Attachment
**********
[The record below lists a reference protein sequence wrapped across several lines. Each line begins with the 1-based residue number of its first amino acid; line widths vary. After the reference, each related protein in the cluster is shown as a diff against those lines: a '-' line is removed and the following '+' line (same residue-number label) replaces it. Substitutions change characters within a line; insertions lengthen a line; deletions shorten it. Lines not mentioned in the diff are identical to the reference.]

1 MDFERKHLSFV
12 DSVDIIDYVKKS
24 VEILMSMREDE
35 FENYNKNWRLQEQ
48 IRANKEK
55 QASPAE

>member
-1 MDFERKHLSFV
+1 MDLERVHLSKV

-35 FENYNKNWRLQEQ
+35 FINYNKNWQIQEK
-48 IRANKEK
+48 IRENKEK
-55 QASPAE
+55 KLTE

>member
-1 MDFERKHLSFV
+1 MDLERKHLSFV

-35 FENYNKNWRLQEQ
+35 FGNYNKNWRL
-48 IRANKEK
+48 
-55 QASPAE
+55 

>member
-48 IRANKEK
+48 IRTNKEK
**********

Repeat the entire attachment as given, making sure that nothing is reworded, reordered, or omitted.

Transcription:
[The record below lists a reference protein sequence wrapped across several lines. Each line begins with the 1-based residue number of its first amino acid; line widths vary. After the reference, each related protein in the cluster is shown as a diff against those lines: a '-' line is removed and the following '+' line (same residue-number label) replaces it. Substitutions change characters within a line; insertions lengthen a line; deletions shorten it. Lines not mentioned in the diff are identical to the reference.]

1 MDFERKHLSFV
12 DSVDIIDYVKKS
24 VEILMSMREDE
35 FENYNKNWRLQEQ
48 IRANKEK
55 QASPAE

>member
-1 MDFERKHLSFV
+1 MDLERVHLSKV

-35 FENYNKNWRLQEQ
+35 FINYNKNWQIQEK
-48 IRANKEK
+48 IRENKEK
-55 QASPAE
+55 KLTE

>member
-1 MDFERKHLSFV
+1 MDLERKHLSFV

-35 FENYNKNWRLQEQ
+35 FGNYNKNWRL
-48 IRANKEK
+48 
-55 QASPAE
+55 

>member
-48 IRANKEK
+48 IRTNKEK